A mapping of the plane defines simply another point (u,v) in the plane as a function of the coordinates (x,y) of a point in the plane. The mapping is defined by the functions for the new coordinates u=f(x,y) and v=g(x,y). We can use any mixed polynomials of x and y. They need not be related to a complex function z(x+i*y).
Typically, the iterated points go to an attracting point. Then the starting point and the end point of the iteration do not have relevant information for coloring. Instead we use the sum of the angles φ=atan2(y,x) of the points at each iteration step. This is roughly the same as to the sum of the complex angles I used to compensate trivial phase changes in my earlier posts. Then, the color of a pixel at coordinates (x,y) results from this sum.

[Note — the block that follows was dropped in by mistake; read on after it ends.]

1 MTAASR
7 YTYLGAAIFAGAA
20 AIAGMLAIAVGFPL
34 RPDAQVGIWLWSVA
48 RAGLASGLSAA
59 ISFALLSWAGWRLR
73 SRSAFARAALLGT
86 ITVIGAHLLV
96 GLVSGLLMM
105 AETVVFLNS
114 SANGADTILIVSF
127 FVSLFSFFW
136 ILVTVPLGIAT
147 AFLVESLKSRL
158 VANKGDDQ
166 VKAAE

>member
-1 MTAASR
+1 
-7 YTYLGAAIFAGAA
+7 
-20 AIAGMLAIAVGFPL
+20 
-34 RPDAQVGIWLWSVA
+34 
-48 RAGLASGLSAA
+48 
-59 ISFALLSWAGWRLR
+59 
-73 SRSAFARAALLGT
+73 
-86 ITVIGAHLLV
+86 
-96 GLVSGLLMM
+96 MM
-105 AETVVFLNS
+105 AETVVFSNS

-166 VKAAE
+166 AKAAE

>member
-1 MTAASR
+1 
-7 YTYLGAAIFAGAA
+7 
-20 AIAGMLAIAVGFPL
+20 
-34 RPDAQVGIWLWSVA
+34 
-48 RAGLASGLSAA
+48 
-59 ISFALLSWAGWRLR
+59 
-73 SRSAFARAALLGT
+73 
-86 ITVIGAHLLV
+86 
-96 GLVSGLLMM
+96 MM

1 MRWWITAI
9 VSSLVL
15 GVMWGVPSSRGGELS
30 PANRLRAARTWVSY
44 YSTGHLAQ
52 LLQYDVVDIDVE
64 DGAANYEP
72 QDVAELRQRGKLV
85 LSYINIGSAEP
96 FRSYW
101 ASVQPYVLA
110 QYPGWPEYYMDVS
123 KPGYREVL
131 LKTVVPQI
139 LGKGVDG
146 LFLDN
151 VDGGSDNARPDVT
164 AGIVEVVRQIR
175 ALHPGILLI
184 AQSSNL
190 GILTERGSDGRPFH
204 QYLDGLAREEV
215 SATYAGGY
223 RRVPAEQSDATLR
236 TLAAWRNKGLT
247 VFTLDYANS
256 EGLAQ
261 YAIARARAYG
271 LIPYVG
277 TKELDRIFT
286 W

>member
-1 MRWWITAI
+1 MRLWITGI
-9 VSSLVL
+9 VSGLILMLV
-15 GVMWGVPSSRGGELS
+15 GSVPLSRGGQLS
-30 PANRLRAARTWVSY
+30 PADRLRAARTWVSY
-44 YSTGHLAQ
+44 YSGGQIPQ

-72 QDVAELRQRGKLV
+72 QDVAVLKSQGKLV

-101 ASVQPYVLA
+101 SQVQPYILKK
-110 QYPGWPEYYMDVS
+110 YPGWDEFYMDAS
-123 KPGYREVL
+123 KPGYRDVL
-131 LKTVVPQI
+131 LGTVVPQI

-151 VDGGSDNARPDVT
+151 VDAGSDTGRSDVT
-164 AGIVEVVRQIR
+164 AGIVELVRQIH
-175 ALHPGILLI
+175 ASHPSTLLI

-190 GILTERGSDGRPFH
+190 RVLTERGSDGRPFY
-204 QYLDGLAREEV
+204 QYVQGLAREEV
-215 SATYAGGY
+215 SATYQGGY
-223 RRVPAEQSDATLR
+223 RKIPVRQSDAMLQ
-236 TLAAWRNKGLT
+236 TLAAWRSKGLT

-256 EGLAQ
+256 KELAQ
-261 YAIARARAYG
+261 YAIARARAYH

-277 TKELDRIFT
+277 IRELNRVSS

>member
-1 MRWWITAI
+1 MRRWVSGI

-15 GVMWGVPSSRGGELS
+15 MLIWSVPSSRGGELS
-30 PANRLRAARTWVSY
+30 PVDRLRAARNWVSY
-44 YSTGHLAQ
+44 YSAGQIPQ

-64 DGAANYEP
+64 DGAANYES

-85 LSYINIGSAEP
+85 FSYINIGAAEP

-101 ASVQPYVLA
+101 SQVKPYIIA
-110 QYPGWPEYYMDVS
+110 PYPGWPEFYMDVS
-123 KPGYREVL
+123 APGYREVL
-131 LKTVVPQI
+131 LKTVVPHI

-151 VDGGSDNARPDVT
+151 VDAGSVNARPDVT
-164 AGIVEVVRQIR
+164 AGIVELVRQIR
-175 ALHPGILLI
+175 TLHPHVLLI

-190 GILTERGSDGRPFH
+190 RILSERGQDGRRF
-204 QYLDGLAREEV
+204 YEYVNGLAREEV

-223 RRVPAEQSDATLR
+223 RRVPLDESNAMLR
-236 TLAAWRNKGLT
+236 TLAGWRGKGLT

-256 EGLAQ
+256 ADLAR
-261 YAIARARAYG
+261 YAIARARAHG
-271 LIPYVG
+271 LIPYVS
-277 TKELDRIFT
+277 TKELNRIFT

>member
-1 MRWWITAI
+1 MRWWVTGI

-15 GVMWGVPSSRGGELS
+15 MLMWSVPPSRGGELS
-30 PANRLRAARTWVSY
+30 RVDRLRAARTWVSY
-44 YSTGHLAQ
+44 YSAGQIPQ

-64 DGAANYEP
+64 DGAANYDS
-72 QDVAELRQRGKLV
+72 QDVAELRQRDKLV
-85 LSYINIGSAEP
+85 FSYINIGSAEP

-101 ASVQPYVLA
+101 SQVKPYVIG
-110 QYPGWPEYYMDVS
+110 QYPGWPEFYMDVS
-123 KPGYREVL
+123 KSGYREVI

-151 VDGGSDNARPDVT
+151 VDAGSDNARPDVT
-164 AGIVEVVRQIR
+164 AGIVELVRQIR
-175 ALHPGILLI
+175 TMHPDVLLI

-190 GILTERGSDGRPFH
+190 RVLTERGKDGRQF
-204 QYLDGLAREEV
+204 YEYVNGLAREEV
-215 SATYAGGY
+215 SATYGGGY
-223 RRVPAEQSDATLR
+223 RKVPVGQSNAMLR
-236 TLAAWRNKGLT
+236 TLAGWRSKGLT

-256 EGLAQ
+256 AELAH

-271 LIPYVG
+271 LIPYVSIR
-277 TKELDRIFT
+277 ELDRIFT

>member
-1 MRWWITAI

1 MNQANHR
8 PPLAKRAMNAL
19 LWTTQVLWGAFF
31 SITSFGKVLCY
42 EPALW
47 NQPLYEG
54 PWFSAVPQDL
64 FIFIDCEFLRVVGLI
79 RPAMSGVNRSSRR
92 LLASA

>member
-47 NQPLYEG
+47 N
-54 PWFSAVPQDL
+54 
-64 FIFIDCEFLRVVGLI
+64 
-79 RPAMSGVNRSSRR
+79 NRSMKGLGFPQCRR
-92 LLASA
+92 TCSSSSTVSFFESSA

Alternatively, the iterated points go to infinity. Then we have to avoid overflow. Thus we stop the iterations if the distance of the point from the origin exceeds some limit. Then, we can get the color from the sum of the angles as above or we simply take the angle of the last iterated point.
It is fun to play with the functions and other parameters. You can get more or less symmetrical results:
Asymmetric results too can be interesting: